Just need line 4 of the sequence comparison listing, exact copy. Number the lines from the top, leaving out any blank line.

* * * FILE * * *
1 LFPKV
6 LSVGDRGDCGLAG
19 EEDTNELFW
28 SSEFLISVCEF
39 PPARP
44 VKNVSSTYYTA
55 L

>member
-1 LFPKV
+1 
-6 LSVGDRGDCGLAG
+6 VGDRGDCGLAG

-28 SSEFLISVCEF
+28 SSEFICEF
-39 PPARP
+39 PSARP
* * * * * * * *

28 SSEFLISVCEF